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Carthage was the capital city of the ancient Carthaginian civilization that spread alongside Lake in the city of Tunis. This civilization later evolved into a formidable empire around the Mediterranean region around 1000 BC until it was defeated and demolished by Roman army in 146 BC. All that remains of its glorious times today are the ruins of its superstructures and the ancient city’s layouts. A little further away from the ruins is located Carthage National Museum. It is one of the two main archaeological museums in the region and is home to a remarkable range of archaeological items related to the present city of Tunis.
Bardo National Museum
The Bardo National Museum in Tunis is the second largest museum in North Africa and one of the most significant museums along the Mediterranean coast. It is housed inside a 15th-century royal palace of Hafsid dynasty. This museum is home to a vast collection of artifacts related to the city’s history spanning many centuries and civilizations, none more famous than a remarkable collection of Roman mosaics that date back to the prehistoric era. Other attractions here are period jewelry and other antiquities from Ancient Greece and Islamic period.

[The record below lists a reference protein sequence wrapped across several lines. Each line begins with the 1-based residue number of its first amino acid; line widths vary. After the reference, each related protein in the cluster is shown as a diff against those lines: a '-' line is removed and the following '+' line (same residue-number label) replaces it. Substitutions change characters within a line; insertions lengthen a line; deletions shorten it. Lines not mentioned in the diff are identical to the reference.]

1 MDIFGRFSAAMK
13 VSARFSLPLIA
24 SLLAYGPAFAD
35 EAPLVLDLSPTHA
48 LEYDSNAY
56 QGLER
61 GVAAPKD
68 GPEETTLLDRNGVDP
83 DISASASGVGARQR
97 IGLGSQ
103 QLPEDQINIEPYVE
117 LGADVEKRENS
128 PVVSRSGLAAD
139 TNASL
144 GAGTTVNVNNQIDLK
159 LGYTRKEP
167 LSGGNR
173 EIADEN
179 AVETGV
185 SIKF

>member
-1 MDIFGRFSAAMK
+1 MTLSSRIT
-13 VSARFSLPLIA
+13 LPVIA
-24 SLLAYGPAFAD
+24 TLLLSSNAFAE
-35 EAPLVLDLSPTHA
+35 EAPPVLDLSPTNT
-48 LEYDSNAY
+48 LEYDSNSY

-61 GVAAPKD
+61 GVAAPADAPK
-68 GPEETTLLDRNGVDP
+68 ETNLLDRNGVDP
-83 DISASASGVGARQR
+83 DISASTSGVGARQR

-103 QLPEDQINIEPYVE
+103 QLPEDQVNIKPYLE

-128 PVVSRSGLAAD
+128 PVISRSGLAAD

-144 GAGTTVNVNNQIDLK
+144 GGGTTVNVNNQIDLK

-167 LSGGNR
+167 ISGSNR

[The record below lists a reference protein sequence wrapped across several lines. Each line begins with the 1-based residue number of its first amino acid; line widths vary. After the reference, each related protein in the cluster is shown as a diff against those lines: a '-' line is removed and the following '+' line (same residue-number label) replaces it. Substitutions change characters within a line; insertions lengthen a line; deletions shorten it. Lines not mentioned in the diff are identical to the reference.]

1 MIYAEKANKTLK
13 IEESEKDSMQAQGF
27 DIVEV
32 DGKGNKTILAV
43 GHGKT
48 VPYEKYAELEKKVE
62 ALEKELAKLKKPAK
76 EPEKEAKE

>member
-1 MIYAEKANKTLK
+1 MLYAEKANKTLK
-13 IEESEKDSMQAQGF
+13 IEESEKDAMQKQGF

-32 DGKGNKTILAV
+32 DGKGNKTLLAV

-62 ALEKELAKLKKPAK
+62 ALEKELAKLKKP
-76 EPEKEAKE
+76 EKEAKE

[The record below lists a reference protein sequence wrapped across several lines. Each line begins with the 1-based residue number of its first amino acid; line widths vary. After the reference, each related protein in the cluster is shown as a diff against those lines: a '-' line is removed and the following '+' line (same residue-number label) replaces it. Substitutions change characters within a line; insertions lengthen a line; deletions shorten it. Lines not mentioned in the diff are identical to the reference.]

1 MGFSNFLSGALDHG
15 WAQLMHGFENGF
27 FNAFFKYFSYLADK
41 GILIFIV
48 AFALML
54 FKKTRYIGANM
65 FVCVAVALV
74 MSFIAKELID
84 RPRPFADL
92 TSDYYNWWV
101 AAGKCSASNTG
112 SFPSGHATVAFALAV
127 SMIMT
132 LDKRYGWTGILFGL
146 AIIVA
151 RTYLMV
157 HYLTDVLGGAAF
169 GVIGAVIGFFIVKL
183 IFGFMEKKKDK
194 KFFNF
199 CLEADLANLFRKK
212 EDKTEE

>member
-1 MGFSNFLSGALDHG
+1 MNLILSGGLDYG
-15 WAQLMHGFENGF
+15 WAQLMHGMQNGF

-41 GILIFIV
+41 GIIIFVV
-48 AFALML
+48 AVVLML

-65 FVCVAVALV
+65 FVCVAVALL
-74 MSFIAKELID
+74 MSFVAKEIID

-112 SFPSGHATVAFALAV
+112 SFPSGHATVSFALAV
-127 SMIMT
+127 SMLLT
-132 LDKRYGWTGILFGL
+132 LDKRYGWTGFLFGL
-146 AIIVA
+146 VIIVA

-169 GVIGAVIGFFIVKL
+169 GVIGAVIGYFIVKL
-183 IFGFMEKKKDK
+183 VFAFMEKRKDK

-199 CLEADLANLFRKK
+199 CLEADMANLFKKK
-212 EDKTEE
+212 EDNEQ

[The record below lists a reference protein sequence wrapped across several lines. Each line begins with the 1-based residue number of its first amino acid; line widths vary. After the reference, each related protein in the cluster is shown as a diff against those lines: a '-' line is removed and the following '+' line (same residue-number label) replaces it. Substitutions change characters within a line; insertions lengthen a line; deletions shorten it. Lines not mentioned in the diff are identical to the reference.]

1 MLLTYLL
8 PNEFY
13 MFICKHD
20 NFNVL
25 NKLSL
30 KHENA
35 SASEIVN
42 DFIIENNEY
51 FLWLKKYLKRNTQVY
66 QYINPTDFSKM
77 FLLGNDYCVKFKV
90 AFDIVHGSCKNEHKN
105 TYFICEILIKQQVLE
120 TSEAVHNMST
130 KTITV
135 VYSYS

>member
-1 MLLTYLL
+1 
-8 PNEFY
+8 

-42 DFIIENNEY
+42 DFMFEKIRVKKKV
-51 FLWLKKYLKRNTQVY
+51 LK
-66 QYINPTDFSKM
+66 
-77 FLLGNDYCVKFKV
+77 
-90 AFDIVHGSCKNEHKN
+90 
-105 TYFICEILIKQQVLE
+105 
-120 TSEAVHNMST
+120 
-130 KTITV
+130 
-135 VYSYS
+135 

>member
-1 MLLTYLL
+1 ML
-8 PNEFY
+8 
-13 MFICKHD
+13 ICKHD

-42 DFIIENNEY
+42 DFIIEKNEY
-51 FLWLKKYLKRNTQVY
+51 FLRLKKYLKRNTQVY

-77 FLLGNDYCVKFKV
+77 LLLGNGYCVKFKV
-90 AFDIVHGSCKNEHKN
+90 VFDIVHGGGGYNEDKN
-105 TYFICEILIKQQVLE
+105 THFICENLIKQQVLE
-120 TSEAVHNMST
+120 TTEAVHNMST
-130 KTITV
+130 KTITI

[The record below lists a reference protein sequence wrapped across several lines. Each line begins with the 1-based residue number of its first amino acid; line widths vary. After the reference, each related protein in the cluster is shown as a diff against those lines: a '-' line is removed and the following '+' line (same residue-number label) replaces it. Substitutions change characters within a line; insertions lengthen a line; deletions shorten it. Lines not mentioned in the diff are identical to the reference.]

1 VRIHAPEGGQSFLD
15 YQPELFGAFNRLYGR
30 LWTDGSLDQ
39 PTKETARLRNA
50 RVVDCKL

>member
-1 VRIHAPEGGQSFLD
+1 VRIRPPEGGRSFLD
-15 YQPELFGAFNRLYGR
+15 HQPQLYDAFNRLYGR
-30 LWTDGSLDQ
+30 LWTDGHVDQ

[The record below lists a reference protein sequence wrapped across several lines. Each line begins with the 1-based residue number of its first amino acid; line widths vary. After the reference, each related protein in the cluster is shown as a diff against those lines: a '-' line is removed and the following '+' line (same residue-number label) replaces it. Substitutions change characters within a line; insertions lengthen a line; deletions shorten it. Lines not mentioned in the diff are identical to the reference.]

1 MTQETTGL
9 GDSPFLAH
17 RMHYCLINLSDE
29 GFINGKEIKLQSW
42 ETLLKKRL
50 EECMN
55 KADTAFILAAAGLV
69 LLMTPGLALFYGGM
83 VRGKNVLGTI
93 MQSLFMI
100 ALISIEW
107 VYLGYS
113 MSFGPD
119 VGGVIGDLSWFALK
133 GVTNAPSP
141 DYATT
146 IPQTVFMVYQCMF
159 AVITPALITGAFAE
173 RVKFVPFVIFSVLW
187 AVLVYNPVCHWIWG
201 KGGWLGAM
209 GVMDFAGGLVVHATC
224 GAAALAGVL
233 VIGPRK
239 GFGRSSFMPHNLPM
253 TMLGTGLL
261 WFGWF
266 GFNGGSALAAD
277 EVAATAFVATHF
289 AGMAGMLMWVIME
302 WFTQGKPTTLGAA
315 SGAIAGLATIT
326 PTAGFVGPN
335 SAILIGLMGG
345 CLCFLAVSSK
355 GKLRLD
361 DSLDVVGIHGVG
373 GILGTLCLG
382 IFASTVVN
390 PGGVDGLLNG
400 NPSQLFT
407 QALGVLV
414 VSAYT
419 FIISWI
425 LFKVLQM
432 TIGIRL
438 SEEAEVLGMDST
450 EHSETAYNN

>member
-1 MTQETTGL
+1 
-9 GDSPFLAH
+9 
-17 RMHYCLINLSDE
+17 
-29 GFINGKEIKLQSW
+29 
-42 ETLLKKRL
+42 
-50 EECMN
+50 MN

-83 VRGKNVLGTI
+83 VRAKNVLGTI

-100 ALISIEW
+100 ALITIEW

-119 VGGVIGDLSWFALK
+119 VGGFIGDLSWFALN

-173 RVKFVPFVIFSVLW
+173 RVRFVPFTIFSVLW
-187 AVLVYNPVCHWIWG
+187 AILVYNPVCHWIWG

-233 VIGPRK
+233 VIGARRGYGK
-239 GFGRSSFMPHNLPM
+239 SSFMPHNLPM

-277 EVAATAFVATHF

Built in 731 AD, Al-Zaytuna Mosque (literally meaning the Mosque of Olive) is the largest and second -oldest mosque in Tunisia. Ahead of being an ornately designed mosque, it is also revered as one of the oldest and finest universities in the history of Islam from where thousands of Muslim scholars have graduated. Al-Zaytuna Mosque is hallmarked by collections of tens of thousands of rare and unique manuscripts related to grammar, logic, cosmology, arithmetic, geometry, minerals and vocational training. It is forbidden for non-Muslims to enter this mosque but they can always walk around its perimeter to appreciate the mosque’s grand tile-work.
The Medina of Tunis
The Medina of Tunis is the Medina quarter of Tunis and a UNESCO World Heritage Site since 1979. It was founded in 698 AD and consists of about 700 historic monuments like palaces, mosques, mausoleums, madrasas (Islamic schools) and beautiful fountains that date back to early 12th century. The Medina of Tunis is home to a series of architectural signatures and is focally known for some of the most famous mosques in the city. Some of the famous mosques here include the Al-Zaytuna Mosque, the Kasbah Mosque, the Ksar Mosque and the Youssef Dey Mosque that were built during 8th century and 17th century.